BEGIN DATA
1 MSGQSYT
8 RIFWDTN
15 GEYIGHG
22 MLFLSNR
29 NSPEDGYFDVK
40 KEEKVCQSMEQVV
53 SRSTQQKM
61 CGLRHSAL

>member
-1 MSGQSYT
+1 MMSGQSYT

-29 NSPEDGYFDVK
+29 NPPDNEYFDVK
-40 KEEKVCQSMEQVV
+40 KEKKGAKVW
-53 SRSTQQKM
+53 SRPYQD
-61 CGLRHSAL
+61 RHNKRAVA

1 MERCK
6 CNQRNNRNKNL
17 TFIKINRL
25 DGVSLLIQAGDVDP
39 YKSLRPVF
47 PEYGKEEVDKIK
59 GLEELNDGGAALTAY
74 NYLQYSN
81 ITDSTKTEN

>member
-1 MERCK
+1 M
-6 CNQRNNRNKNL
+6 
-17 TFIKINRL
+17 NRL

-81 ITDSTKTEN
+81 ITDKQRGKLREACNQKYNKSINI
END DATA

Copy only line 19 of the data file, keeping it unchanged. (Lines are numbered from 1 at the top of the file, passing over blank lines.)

+61 RHNKRAVA